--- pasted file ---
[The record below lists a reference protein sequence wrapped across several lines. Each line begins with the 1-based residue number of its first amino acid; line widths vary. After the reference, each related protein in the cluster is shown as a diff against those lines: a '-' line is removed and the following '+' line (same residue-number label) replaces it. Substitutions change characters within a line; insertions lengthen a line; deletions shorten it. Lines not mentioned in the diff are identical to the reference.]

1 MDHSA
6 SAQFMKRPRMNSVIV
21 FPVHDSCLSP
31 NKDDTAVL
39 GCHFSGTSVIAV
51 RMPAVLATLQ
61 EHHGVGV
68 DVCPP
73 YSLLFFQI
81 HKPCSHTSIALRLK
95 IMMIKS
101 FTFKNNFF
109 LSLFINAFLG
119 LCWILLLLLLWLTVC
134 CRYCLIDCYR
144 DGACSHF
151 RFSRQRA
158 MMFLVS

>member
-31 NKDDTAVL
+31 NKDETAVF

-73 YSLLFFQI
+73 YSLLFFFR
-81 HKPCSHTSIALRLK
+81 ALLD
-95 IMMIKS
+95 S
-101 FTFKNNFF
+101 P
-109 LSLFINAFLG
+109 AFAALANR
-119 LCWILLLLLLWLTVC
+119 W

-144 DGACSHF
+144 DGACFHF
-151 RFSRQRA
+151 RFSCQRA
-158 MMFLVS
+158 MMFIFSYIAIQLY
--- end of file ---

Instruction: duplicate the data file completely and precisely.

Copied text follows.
[The record below lists a reference protein sequence wrapped across several lines. Each line begins with the 1-based residue number of its first amino acid; line widths vary. After the reference, each related protein in the cluster is shown as a diff against those lines: a '-' line is removed and the following '+' line (same residue-number label) replaces it. Substitutions change characters within a line; insertions lengthen a line; deletions shorten it. Lines not mentioned in the diff are identical to the reference.]

1 MDHSA
6 SAQFMKRPRMNSVIV
21 FPVHDSCLSP
31 NKDDTAVL
39 GCHFSGTSVIAV
51 RMPAVLATLQ
61 EHHGVGV
68 DVCPP
73 YSLLFFQI
81 HKPCSHTSIALRLK
95 IMMIKS
101 FTFKNNFF
109 LSLFINAFLG
119 LCWILLLLLLWLTVC
134 CRYCLIDCYR
144 DGACSHF
151 RFSRQRA
158 MMFLVS

>member
-31 NKDDTAVL
+31 NKDETAVF

-73 YSLLFFQI
+73 YSLLFFFR
-81 HKPCSHTSIALRLK
+81 ALLD
-95 IMMIKS
+95 S
-101 FTFKNNFF
+101 P
-109 LSLFINAFLG
+109 AFAALANR
-119 LCWILLLLLLWLTVC
+119 W

-144 DGACSHF
+144 DGACFHF
-151 RFSRQRA
+151 RFSCQRA
-158 MMFLVS
+158 MMFIFSYIAIQLY